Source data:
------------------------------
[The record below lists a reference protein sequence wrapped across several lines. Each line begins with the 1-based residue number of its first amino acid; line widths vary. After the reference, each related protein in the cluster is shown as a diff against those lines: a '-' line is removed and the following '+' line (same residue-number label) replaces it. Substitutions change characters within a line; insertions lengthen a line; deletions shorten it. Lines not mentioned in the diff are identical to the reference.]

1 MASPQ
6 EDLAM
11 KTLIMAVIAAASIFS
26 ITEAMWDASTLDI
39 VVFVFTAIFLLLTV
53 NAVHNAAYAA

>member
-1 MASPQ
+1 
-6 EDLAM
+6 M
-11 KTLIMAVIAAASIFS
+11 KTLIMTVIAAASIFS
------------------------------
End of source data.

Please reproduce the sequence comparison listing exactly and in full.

[The record below lists a reference protein sequence wrapped across several lines. Each line begins with the 1-based residue number of its first amino acid; line widths vary. After the reference, each related protein in the cluster is shown as a diff against those lines: a '-' line is removed and the following '+' line (same residue-number label) replaces it. Substitutions change characters within a line; insertions lengthen a line; deletions shorten it. Lines not mentioned in the diff are identical to the reference.]

1 MASPQ
6 EDLAM
11 KTLIMAVIAAASIFS
26 ITEAMWDASTLDI
39 VVFVFTAIFLLLTV
53 NAVHNAAYAA

>member
-1 MASPQ
+1 
-6 EDLAM
+6 M
-11 KTLIMAVIAAASIFS
+11 KTLIMTVIAAASIFS